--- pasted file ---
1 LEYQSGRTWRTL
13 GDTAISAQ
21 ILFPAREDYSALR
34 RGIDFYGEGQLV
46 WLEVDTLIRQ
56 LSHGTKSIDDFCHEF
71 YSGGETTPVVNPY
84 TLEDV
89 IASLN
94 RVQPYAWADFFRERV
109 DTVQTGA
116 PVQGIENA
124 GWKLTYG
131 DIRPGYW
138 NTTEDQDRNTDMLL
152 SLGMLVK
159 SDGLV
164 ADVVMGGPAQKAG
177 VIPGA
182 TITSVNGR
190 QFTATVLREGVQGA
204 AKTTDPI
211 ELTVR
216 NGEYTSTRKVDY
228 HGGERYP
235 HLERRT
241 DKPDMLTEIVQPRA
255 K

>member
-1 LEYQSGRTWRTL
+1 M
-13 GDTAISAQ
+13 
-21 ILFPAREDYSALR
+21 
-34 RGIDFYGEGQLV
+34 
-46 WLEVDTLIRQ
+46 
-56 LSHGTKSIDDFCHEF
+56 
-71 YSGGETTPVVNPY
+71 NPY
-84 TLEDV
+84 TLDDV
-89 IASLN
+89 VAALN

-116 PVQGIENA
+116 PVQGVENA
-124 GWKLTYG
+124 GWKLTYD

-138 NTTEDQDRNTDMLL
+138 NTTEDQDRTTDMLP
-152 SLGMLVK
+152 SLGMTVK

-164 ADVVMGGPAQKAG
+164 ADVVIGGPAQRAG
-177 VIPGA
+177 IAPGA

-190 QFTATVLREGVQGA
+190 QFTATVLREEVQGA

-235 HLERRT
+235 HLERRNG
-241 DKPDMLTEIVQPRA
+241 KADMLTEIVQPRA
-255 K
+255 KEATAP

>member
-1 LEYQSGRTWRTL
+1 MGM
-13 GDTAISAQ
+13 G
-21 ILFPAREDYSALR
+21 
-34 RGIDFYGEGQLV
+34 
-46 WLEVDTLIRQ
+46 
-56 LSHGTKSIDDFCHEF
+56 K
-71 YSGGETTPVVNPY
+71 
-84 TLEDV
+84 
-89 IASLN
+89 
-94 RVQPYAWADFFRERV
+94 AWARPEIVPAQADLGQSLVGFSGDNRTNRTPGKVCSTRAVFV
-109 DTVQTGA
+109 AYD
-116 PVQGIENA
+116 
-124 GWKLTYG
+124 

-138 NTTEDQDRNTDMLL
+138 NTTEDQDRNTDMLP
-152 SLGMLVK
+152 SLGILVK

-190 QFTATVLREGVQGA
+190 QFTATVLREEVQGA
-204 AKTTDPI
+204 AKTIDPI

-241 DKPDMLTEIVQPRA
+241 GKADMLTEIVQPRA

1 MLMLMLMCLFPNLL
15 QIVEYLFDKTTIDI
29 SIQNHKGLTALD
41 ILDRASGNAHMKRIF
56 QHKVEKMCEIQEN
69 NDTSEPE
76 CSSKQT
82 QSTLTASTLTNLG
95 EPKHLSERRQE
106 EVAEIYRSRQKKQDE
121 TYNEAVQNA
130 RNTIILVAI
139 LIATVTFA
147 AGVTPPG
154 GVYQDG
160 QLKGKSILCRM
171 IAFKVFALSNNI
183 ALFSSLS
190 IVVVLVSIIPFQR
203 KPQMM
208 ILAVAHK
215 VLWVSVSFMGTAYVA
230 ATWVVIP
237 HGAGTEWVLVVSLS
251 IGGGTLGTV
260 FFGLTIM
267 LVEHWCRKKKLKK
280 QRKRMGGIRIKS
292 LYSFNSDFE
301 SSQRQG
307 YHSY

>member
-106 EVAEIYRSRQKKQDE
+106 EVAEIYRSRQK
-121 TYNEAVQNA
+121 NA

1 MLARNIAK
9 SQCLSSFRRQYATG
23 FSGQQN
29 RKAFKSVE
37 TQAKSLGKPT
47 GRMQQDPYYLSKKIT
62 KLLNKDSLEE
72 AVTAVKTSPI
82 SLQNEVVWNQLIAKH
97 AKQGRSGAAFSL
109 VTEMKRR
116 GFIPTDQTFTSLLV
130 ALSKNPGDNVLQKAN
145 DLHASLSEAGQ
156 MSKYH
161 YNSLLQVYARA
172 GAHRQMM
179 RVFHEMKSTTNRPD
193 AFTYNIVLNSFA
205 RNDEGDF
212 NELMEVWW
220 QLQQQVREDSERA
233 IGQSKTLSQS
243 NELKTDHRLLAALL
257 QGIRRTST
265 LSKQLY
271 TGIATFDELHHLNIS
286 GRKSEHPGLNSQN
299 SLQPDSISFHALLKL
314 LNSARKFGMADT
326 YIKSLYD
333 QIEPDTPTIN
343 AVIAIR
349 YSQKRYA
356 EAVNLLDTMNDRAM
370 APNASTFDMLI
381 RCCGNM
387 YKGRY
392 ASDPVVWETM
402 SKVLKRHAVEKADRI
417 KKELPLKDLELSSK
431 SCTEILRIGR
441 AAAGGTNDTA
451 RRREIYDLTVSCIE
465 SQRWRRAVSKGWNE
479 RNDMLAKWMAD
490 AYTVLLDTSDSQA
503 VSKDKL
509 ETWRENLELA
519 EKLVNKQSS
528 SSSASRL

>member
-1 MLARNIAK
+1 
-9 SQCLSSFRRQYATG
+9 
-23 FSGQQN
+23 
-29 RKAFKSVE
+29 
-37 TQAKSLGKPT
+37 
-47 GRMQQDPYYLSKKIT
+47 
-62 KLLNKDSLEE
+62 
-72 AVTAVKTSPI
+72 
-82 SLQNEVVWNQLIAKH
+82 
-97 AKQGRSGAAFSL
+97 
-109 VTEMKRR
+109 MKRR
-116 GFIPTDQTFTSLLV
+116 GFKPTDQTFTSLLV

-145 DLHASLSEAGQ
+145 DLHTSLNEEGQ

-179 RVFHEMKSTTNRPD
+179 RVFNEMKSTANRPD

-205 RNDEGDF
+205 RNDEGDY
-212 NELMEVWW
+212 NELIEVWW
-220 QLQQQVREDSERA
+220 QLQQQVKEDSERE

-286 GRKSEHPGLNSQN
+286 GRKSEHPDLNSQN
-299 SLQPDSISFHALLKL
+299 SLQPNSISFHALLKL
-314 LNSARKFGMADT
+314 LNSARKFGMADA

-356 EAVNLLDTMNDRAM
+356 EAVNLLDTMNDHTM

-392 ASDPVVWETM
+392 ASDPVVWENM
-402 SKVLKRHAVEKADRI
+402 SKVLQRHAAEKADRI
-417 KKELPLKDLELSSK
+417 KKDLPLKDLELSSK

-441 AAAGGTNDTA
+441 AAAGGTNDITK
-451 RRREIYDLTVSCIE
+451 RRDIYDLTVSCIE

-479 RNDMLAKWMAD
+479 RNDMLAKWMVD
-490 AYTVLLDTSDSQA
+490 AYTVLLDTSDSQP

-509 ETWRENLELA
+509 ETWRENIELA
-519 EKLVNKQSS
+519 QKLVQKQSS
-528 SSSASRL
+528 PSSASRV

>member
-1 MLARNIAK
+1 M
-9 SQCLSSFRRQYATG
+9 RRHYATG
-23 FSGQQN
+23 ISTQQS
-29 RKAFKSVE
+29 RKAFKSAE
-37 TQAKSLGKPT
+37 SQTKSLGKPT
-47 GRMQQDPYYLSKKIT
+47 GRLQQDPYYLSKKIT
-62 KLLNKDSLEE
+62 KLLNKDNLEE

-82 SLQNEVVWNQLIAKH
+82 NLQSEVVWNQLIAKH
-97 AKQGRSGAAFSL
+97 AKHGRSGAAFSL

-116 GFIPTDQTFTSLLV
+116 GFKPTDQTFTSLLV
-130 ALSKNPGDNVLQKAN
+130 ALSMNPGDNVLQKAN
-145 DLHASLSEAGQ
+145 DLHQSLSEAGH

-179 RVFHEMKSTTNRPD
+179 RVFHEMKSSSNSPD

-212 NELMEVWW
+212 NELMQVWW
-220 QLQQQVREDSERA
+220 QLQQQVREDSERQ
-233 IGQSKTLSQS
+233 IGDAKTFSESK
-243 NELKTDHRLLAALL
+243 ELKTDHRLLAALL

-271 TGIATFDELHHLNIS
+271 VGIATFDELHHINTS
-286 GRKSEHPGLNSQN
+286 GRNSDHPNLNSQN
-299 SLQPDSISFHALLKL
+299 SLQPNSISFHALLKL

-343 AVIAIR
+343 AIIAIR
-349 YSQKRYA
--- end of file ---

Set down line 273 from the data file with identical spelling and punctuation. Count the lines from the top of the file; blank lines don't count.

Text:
+97 AKHGRSGAAFSL